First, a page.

Take a look at what Australia's OOT comes with!
Since the Zelda midnight launch party in Melbourne was disappointingly canceled, I'm going to instead share my first hands-on experience with the Australia-exclusive Ocarina Edition of The Legend of Zelda: Ocarina of Time.
While some of you may know my 3DS is imported from the USA and therefore I can't play this game at all, I'm that much of a collector geek that this was something I simply couldn't pass up, especially since I had to partake of the free soundtrack offer.
I've been playing my US copy of the game for about a week already, and I love it to pieces - I'm not going into that here, it's strictly about the bonus content.
First up, the box itself is thin and on the flimsy side, even putting it in my shopping bag to take home managed to scuff and wear some of the picture off. The logo is fairly boring and simple and the same picture is reused on several sides of the package, it just doesn't seem to advertise how much of a big deal this collector's edition is. For the first time I'm not sure keeping the box it came in is worthwhile at all, and I save all kinds of collector's edition junk. That's saying a lot.
But, of course, like all good things it's what's inside that counts, and here we have the spread. The Hylian shield is actually a tin of breath mints I scored at EB Games, maybe they were implying my breath was bad?
The ocarina was neatly folded in its own protective box, and the song sheet was sitting loose beside it. The ocarina is made of hard plastic. It actually has some weight to it, and feels very sturdy and well-made. It does feel like it could crack or chip if you dropped it onto a hard floor, but comes with a little wrist tie so you don't drop it. A nice feature. The shape and color of it is quite off-model from the game, but I suspect the change is to make it easier to hold and play as a real instrument. As a free inclusion to the game, who's to complain? Playing it is fairly tricky even with the included song sheet, but as with all instruments it's bound to get easier with practice.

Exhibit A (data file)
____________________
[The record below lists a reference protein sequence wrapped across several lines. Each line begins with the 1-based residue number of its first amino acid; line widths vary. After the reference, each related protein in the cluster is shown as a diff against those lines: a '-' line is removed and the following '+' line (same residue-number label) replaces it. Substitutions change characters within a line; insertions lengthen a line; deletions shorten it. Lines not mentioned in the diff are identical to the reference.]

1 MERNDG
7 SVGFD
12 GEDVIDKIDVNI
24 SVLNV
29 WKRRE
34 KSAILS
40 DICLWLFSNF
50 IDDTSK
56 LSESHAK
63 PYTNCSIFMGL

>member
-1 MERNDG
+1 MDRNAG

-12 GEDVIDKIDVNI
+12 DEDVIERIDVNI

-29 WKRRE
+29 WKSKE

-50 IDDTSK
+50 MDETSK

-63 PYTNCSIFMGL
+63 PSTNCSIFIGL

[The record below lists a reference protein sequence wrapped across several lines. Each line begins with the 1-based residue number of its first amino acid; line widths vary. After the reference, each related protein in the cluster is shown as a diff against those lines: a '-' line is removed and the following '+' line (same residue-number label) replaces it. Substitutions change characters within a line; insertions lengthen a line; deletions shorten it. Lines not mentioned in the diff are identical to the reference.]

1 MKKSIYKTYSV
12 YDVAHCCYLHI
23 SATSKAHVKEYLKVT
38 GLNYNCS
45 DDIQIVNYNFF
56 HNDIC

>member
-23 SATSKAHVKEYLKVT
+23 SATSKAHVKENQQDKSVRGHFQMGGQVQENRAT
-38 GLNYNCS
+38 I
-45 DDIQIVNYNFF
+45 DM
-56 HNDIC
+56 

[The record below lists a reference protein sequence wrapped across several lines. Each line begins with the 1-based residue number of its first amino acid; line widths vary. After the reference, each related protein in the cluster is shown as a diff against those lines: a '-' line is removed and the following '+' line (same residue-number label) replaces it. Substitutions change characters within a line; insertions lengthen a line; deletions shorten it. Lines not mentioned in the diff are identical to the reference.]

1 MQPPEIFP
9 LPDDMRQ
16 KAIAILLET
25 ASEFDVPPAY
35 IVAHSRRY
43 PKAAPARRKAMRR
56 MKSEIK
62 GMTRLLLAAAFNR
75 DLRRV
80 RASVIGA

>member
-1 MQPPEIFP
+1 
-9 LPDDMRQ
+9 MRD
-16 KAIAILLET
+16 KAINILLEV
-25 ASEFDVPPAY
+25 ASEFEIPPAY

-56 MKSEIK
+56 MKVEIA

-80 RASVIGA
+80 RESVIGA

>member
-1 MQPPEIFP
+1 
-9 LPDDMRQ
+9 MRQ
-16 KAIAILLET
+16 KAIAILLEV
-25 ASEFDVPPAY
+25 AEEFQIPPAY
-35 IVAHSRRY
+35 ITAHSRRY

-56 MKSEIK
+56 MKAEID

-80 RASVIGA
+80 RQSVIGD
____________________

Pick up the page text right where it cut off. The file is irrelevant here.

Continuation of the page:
The song sheet itself shows how to play Zelda's Lullaby and Epona's Song, with a link to an EB-hosted site with more songs to learn. One thing it doesn't mention is how to hold the ocarina, or the finger placement needed to cover the selected holes and make each note. A slight oversight that could have made the learning process smoother. Overall, the bonus content is quite nice, and for crazed collectors like myself it's a great piece of Zelda history to own.
One last thing I have to point out - Zelda games have traditionally been associated with the color gold, in reference to the Triforce and the Golden/Sacred Realm in which it resides. The games have reflected that as well, with gold cartridges or discs, or at the very least gold cover slip art. As with previous games in the series, the Australian copy of the game has a sparkly gold slipcover that reflects the light beautifully, whereas the US version still has the golden image, but no shininess to be had. It's a little saddening. I took a comparison pic as seen below, with the US cover on the left and the AU one on the right. It's hard to see the sparkly goodness, but the whole cover looks slightly more defined.
I'm now stuck with two copies of the same game; one with a better package and presentation that I can't play on my 3DS, and one that I got much earlier and much cheaper. Both are nonetheless dearly loved and completely worthwhile. Check out the gallery below for a few more pictures.